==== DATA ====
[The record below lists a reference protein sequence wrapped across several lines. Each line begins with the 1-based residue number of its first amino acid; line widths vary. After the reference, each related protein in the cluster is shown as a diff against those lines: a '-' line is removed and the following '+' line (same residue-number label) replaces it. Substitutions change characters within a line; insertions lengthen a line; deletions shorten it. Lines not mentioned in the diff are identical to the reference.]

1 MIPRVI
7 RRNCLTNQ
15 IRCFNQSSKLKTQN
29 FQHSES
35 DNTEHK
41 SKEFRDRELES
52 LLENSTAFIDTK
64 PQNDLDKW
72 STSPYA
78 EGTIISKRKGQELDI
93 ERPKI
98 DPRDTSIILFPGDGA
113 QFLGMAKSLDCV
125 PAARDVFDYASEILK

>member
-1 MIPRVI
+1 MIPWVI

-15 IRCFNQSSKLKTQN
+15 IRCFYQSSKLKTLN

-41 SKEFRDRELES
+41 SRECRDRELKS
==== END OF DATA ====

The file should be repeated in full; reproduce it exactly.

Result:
[The record below lists a reference protein sequence wrapped across several lines. Each line begins with the 1-based residue number of its first amino acid; line widths vary. After the reference, each related protein in the cluster is shown as a diff against those lines: a '-' line is removed and the following '+' line (same residue-number label) replaces it. Substitutions change characters within a line; insertions lengthen a line; deletions shorten it. Lines not mentioned in the diff are identical to the reference.]

1 MIPRVI
7 RRNCLTNQ
15 IRCFNQSSKLKTQN
29 FQHSES
35 DNTEHK
41 SKEFRDRELES
52 LLENSTAFIDTK
64 PQNDLDKW
72 STSPYA
78 EGTIISKRKGQELDI
93 ERPKI
98 DPRDTSIILFPGDGA
113 QFLGMAKSLDCV
125 PAARDVFDYASEILK

>member
-1 MIPRVI
+1 MIPWVI

-15 IRCFNQSSKLKTQN
+15 IRCFYQSSKLKTLN

-41 SKEFRDRELES
+41 SRECRDRELKS